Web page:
Co-operative sustainable service delivery and democratic development

05 May 2017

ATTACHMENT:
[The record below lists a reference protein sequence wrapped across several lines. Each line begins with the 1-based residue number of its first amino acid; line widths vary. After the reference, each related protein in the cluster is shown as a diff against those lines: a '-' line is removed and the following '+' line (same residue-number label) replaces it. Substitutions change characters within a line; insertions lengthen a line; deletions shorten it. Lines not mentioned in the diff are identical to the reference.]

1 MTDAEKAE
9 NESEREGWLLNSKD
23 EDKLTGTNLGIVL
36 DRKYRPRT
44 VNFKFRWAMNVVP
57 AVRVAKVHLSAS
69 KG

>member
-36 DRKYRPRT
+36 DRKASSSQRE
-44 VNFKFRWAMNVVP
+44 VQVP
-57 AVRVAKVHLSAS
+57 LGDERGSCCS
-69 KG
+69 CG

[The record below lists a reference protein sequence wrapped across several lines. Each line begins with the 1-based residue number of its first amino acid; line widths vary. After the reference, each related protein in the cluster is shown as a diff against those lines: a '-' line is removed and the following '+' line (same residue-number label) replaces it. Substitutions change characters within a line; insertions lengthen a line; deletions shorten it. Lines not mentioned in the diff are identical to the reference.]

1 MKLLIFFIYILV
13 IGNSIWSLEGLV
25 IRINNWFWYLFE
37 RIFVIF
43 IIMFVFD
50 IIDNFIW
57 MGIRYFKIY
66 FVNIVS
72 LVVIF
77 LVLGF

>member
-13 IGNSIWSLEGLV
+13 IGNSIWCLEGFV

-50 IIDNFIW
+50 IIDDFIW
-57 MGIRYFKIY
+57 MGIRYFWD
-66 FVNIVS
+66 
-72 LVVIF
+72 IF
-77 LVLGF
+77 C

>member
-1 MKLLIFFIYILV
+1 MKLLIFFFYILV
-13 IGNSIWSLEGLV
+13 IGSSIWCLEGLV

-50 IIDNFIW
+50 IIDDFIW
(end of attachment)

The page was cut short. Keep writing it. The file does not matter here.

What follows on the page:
The Public Administration and Management Bill or the so-called Single Public Service Bill was introduced into parliament in 2008. The Bill will have far-reaching consequences and implications for provincial and local government, and is deemed to be controversial, since it erodes the autonomy of local government, as provided for in the Constitution of the Republic of South Africa Act of 1996. Furthermore, institutions and actions of national, provincial and local government will change dramatically as both spheres will be regarded as one from a practical service delivery perspective. The national government has continuously expressed its concern at the slow-paced provision of essential and emergency services in a sustainable manner to all communities, whilst delivering the social and economic development agenda. Furthermore, the previous National Minister of Public Service and Administration, Ms Geraldine FraserMoleketi, argued that a developmental state requires a strong centre, which is an important vehicle to defeat poverty within the concept of co-operative governance. This article questions the motivation and desired intention of the above national department to introduce this Bill. The motivation is premised on three tenets, namely eradication of poverty, under-development and improved co-ordination and integration. The article also explores implications for local government and questions the assumption of the national government that no development and performance has taken place.